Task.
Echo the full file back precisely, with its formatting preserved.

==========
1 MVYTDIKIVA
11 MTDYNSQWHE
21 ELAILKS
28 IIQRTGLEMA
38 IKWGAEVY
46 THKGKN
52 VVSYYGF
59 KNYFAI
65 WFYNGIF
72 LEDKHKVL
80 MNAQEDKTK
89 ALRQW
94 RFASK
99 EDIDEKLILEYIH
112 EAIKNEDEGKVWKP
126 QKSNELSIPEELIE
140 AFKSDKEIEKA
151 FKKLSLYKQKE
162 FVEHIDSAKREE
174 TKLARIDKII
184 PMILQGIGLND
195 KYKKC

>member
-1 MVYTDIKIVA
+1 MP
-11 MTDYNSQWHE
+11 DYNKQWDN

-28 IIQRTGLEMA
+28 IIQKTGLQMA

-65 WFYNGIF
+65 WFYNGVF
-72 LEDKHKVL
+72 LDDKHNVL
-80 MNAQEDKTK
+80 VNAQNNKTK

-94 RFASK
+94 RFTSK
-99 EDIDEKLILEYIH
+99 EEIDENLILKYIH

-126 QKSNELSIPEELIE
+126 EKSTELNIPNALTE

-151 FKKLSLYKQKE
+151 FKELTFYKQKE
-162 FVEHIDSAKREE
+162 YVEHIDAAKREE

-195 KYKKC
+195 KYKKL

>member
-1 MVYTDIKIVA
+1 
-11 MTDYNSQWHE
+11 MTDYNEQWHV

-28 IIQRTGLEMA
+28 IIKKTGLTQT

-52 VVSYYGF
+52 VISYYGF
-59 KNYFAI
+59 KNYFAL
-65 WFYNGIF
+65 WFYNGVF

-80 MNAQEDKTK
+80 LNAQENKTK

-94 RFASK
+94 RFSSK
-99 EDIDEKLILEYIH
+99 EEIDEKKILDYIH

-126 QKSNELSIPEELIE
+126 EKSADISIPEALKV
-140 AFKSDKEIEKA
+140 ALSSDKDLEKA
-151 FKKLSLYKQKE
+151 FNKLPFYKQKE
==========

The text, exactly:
1 MVYTDIKIVA
11 MTDYNSQWHE
21 ELAILKS
28 IIQRTGLEMA
38 IKWGAEVY
46 THKGKN
52 VVSYYGF
59 KNYFAI
65 WFYNGIF
72 LEDKHKVL
80 MNAQEDKTK
89 ALRQW
94 RFASK
99 EDIDEKLILEYIH
112 EAIKNEDEGKVWKP
126 QKSNELSIPEELIE
140 AFKSDKEIEKA
151 FKKLSLYKQKE
162 FVEHIDSAKREE
174 TKLARIDKII
184 PMILQGIGLND
195 KYKKC

>member
-1 MVYTDIKIVA
+1 MP
-11 MTDYNSQWHE
+11 DYNKQWDN

-28 IIQRTGLEMA
+28 IIQKTGLQMA

-65 WFYNGIF
+65 WFYNGVF
-72 LEDKHKVL
+72 LDDKHNVL
-80 MNAQEDKTK
+80 VNAQNNKTK

-94 RFASK
+94 RFTSK
-99 EDIDEKLILEYIH
+99 EEIDENLILKYIH

-126 QKSNELSIPEELIE
+126 EKSTELNIPNALTE

-151 FKKLSLYKQKE
+151 FKELTFYKQKE
-162 FVEHIDSAKREE
+162 YVEHIDAAKREE

-195 KYKKC
+195 KYKKL

>member
-1 MVYTDIKIVA
+1 
-11 MTDYNSQWHE
+11 MTDYNEQWHV

-28 IIQRTGLEMA
+28 IIKKTGLTQT

-52 VVSYYGF
+52 VISYYGF
-59 KNYFAI
+59 KNYFAL
-65 WFYNGIF
+65 WFYNGVF

-80 MNAQEDKTK
+80 LNAQENKTK

-94 RFASK
+94 RFSSK
-99 EDIDEKLILEYIH
+99 EEIDEKKILDYIH

-126 QKSNELSIPEELIE
+126 EKSADISIPEALKV
-140 AFKSDKEIEKA
+140 ALSSDKDLEKA
-151 FKKLSLYKQKE
+151 FNKLPFYKQKE